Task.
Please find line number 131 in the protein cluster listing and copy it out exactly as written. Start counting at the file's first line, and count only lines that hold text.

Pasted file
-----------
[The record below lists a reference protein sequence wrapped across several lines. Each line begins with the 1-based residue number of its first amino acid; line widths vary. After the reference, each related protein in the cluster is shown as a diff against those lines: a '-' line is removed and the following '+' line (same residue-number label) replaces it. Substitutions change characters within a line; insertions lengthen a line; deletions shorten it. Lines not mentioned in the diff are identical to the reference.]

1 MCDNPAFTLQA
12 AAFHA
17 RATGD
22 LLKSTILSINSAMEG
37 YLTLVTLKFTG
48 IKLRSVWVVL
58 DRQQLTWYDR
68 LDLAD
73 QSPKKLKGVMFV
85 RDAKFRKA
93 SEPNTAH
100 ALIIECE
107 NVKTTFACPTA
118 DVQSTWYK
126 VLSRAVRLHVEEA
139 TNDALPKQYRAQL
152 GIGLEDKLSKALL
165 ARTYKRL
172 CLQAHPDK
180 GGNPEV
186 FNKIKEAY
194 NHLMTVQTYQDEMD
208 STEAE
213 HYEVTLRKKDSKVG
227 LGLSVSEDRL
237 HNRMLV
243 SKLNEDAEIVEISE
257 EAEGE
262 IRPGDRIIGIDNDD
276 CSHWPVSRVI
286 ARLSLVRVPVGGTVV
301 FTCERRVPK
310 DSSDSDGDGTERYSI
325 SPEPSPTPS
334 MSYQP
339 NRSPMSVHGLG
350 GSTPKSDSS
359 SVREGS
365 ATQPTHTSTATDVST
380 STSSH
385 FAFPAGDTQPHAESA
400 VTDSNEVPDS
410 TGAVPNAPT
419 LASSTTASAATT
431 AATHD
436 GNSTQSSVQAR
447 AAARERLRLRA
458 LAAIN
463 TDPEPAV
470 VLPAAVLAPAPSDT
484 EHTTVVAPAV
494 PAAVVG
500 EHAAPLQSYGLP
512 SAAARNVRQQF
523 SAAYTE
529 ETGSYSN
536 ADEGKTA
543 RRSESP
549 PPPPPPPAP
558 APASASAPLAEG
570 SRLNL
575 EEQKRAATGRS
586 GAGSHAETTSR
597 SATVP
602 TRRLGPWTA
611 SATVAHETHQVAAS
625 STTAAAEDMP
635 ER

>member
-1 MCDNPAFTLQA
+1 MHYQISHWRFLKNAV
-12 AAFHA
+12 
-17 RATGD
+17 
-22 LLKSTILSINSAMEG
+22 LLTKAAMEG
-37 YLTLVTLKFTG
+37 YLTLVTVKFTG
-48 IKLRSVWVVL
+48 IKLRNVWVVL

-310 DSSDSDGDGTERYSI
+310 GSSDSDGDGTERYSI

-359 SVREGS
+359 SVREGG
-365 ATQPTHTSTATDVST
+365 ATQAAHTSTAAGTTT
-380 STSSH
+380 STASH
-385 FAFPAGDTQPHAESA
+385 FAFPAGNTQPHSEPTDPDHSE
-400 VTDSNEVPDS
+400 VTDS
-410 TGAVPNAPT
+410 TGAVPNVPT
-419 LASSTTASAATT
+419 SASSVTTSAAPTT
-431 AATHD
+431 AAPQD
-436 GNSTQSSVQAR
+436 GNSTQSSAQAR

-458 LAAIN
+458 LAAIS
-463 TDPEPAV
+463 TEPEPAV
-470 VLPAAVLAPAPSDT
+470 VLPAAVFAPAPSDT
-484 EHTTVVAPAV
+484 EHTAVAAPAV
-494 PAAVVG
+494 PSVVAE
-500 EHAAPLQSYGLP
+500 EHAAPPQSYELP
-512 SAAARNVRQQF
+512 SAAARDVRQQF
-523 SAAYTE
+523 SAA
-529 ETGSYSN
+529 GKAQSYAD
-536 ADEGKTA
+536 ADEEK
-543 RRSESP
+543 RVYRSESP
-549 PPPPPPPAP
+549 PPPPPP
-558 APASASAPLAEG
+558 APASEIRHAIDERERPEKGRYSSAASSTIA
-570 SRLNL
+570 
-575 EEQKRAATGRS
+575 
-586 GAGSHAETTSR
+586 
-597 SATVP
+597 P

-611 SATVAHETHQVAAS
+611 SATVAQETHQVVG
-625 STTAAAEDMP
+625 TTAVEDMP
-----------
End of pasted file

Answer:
-575 EEQKRAATGRS